“Thief-in-law” is a Russian term that refers to the highest caste of the criminal underworld. Being a member of the thieves-in-law syndicate has been criminalized in a number of countries, including Ukraine. Ukraine’s Verkhovna Rada (national parliament), outlawed the thieves-in-law on June 4, 2020. So why the need for personalized sanctions against the alleged criminal underworld figures, considering, arguably, more urgent issues of corruption that also need tackling (Transparency.org, 2020)? According to independent estimates, Ukraine—the second-poorest country in Europe—loses between $18.2 billion and $34.7 billion to corruption every year (Kyiv Post, May 14, 2021).
Some politicians, journalists and activists noticed that the list (Strana.ua, May 21) contains the names of individuals who fought with Ukraine against Russia and have nothing to do with organized crime. “[The sanctions target] at least three people I have known since 2015 as warrior defenders of the Ukrainian state. Among them are the commander of the Sheikh Mansur battalion, Muslim Cheberloyevsky, and his associates Salman Sainaroyev and Muslim Idrisov,” Crimean Tatar leader and former Ukrainian parliamentary deputy Refat Chubarov wrote (Facebook.com/dogrujol, May 24). The Sheikh Mansur volunteer battalion, named after an 18th-century Chechen resistance leader, was mostly composed of veterans of one or both of Chechnya’s most recent wars against Russia. The battalion voluntarily handed in its weapons to the authorities two years ago, according to the Ukrainian police (Npu.gov.ua, September 11, 2019). It remains, however, at its base, close to the front line in eastern Ukraine.
The Russian authorities requested the extradition, on unknown charges, of at least one of the three men back in March (Kavkaz Realii, March 27). Whether the sanctioning of the volunteer fighters from the battalion is the first step in granting the Russian prosecutors’ request is an open question.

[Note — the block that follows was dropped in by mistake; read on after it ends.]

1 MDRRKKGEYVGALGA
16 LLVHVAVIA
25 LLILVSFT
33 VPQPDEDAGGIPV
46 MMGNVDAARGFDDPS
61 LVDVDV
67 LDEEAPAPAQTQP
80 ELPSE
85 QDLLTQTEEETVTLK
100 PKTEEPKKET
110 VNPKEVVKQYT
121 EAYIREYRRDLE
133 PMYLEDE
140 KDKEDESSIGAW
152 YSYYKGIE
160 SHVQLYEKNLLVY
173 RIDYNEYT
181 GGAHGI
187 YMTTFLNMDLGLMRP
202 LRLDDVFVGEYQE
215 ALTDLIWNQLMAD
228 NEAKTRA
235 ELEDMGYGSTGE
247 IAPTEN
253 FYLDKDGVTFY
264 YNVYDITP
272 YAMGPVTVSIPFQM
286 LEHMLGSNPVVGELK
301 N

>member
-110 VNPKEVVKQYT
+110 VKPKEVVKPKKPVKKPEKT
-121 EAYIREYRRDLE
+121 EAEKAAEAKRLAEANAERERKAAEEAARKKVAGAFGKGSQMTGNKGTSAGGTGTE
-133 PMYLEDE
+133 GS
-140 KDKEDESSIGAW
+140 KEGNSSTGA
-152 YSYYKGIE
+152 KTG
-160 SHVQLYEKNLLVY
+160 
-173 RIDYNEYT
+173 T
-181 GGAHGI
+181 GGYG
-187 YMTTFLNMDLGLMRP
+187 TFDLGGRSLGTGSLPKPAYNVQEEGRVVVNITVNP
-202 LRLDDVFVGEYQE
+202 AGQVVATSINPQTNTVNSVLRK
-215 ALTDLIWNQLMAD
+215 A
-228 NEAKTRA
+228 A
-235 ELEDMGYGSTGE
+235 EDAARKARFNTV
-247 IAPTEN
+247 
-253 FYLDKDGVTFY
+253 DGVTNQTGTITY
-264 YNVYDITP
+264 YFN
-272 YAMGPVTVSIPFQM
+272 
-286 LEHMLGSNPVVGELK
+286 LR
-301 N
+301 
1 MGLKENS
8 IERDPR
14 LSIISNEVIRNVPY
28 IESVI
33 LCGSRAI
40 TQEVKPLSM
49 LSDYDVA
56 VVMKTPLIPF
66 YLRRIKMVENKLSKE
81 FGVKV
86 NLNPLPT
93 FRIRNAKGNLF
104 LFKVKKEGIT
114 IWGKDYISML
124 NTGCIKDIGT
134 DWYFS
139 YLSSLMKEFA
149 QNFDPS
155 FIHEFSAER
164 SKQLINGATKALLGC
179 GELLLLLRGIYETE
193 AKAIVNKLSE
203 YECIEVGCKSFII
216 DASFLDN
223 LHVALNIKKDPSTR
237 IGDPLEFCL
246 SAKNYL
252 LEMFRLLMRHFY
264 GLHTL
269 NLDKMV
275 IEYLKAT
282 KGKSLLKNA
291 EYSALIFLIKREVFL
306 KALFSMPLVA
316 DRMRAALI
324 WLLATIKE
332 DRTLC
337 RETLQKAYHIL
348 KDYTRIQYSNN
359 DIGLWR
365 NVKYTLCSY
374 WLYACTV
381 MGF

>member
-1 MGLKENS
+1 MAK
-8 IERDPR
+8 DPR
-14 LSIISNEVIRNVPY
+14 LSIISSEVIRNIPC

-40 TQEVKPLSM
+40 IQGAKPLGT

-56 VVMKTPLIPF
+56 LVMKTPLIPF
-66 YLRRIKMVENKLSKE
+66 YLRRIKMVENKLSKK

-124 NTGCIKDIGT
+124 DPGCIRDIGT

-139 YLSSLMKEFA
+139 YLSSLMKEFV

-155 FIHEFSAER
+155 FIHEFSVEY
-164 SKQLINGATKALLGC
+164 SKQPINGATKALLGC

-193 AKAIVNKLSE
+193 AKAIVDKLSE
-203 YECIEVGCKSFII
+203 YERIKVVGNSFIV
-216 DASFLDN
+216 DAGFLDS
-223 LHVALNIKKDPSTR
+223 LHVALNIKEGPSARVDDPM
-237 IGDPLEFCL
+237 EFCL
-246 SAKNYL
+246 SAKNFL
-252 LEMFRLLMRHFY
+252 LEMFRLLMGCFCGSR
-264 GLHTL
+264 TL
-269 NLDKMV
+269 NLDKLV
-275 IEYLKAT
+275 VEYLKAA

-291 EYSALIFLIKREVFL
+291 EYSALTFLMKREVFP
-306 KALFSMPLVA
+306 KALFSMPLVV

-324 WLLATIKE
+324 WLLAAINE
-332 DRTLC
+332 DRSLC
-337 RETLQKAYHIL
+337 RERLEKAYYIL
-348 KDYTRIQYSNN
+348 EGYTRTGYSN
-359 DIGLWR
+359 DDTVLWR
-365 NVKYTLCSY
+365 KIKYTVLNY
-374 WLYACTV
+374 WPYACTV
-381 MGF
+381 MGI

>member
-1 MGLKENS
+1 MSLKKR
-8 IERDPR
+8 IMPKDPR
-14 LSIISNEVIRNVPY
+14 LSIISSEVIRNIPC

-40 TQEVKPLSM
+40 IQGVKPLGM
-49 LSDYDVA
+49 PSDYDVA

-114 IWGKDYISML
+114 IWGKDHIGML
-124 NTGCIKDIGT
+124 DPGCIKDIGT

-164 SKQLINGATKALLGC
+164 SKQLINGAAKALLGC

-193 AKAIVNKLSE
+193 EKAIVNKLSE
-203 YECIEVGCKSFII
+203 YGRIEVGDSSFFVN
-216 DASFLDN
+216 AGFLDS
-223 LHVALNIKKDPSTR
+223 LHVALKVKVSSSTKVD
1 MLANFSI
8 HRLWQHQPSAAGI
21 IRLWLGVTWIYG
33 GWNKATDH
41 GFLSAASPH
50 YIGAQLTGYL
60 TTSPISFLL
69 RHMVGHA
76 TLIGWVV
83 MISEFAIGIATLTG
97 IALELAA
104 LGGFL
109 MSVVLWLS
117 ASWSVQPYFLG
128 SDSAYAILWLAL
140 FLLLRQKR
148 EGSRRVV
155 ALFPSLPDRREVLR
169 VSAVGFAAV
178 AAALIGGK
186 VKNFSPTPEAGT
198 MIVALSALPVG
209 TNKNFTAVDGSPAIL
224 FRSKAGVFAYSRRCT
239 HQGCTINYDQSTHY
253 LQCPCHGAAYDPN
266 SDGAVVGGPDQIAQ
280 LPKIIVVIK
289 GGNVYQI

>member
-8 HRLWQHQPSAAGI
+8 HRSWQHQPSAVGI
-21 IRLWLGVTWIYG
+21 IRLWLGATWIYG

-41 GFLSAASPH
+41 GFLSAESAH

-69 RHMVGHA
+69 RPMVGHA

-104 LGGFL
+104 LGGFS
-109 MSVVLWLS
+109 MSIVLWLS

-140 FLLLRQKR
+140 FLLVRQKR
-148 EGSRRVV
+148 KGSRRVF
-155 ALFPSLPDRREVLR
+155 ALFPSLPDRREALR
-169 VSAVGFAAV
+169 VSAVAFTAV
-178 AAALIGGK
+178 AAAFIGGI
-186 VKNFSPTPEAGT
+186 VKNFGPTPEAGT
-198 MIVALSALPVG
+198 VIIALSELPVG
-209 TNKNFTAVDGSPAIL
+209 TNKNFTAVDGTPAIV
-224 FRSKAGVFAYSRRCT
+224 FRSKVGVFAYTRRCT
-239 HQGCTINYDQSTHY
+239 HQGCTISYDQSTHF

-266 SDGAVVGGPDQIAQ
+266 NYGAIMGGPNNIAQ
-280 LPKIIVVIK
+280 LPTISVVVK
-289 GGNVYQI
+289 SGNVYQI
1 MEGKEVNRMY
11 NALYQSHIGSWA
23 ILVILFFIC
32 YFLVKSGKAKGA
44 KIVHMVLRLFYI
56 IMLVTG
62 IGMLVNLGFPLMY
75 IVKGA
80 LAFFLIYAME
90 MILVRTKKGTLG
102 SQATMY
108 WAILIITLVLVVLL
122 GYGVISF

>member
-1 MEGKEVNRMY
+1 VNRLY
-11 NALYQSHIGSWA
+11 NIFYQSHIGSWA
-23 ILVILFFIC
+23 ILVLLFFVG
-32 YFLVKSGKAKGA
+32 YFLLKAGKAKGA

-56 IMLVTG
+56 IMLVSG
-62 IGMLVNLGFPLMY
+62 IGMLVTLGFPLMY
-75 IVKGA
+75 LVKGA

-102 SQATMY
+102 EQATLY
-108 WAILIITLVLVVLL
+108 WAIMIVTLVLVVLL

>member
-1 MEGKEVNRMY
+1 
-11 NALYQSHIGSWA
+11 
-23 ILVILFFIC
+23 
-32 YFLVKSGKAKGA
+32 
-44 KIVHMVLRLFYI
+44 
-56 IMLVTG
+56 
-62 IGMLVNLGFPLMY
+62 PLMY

The sanctions against the Sheikh Mansur battalion have already been condemned by some leading opposition factions in the Verkhovna Rada, including former president Petro Poroshenko’s European Solidarity Party (Eurosolidarity.org, June 3). If the extradition of the Chechen fighters to Russia, the conflict with which is still ongoing, goes ahead, it is likely to be interpreted as an attempt to appease Ukraine’s eastern neighbor and to deflect attention from the real problems the country is facing.
None of the Caucasus fighters in Ukraine or Syria can return to their home countries; many had to give up their citizenship or had it revoked. They may have become pawns or a bargaining chip in a bigger game. Still, it is difficult to understand why the plight of hundreds of battle-hardened foreign fighters had not yet become a more serious concern for Turkey, which is trying to establish a safe zone north of Idlib and needs stability in the HTS-controlled areas, or for President Zelenskyy, whose government is increasingly under fire and whose approval ratings are currently the lowest since his election in May of 2019 (Ratinggroup.ua, July 6; Statista.com, March 25).